The OECD approach is a government centered approach, with a centrally planned or coordinated working method, steered from Paris to Accra and further to Busan. In essence, it does not deal with “aid effectiveness”, although it uses the term, it only deals with streamlining procedures for government to government procedures. The wishes of the President are above the rights. It ignores the fact that, from the french revolution on, every advance in governance has happened by  wrestling power from the government, not by strengthening them. it is the accountability structure that strengthens institutions.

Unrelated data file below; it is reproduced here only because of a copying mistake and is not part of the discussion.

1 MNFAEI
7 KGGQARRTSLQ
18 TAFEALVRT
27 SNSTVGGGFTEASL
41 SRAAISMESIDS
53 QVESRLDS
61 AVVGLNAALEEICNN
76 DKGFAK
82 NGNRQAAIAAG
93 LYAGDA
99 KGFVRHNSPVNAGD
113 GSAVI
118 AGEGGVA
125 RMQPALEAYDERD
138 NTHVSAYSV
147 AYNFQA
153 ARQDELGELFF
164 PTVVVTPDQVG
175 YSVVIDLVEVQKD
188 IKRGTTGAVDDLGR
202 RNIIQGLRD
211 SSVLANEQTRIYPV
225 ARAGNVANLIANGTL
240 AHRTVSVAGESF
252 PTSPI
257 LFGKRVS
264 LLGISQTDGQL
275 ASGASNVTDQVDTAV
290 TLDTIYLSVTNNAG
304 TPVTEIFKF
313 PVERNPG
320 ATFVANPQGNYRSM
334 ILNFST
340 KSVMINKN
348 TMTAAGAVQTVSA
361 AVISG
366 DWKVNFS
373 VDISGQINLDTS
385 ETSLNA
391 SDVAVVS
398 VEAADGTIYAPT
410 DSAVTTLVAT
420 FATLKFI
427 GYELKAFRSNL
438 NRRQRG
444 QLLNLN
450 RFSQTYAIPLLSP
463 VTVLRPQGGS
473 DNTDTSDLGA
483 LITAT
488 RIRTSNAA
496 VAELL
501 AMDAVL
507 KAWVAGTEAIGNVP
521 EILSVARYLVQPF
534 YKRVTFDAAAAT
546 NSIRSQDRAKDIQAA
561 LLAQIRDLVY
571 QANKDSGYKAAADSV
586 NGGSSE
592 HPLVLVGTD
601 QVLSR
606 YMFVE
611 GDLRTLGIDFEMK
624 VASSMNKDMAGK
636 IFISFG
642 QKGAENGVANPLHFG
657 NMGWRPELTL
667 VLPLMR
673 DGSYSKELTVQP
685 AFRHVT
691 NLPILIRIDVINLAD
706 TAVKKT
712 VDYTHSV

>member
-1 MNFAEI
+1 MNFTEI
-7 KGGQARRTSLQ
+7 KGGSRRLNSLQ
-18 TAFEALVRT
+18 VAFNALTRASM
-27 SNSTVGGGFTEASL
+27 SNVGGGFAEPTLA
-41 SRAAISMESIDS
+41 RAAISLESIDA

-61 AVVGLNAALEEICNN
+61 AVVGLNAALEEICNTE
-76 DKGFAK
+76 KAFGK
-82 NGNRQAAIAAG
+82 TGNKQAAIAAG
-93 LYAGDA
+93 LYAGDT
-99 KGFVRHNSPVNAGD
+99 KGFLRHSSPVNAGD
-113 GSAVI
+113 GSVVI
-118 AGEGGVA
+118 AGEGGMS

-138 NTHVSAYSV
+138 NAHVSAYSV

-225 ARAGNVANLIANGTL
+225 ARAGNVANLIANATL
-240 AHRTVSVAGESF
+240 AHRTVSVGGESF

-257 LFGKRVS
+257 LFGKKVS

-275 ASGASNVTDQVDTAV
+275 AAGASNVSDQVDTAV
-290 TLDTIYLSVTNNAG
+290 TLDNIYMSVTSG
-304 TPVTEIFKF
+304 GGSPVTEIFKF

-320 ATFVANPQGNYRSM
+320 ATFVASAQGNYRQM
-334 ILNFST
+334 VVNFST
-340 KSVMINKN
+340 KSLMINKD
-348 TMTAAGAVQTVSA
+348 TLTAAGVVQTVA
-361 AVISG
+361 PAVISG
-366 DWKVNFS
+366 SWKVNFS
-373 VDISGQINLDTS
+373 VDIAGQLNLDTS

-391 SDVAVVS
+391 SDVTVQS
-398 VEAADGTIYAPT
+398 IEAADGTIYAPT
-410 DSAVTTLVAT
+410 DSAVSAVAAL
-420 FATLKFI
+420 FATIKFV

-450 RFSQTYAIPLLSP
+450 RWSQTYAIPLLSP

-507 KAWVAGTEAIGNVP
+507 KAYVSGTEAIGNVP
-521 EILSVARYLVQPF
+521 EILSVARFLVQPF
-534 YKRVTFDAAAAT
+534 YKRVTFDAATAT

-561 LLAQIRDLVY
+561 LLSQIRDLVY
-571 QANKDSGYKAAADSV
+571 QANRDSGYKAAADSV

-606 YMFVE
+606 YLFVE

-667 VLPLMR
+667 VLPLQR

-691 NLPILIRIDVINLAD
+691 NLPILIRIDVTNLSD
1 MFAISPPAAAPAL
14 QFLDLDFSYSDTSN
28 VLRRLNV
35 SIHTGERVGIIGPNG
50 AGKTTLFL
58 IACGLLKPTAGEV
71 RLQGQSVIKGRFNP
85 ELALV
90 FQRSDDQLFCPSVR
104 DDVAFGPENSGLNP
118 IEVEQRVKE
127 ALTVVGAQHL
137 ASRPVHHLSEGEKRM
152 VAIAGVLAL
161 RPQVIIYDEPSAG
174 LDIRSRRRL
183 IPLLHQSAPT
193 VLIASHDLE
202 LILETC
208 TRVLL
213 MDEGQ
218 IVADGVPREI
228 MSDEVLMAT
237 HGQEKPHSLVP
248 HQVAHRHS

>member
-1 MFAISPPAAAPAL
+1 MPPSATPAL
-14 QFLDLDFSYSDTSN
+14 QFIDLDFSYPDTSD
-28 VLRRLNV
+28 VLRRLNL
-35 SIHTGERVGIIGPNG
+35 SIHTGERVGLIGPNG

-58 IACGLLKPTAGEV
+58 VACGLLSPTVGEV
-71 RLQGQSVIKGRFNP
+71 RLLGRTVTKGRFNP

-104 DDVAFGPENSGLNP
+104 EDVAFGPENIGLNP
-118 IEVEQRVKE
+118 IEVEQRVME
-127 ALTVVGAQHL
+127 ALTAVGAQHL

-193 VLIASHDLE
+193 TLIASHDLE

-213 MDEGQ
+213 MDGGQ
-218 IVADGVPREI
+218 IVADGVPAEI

In this sense Busan is a “means oriented approach” although it uses the term “results based approach” throughout the text. The main question is: does Busan support the human rights based approach, which is essentially empowering, or does it work against it? Asking the question for every single intervention under Busan goes a long way to find the answer.

Finally, the Busan Outcome seems to be an effort by the major development players to force a global “official view” on the others that suits their interest. This view will compete with an innovative, evidence based approach to reaching the global “official goals”.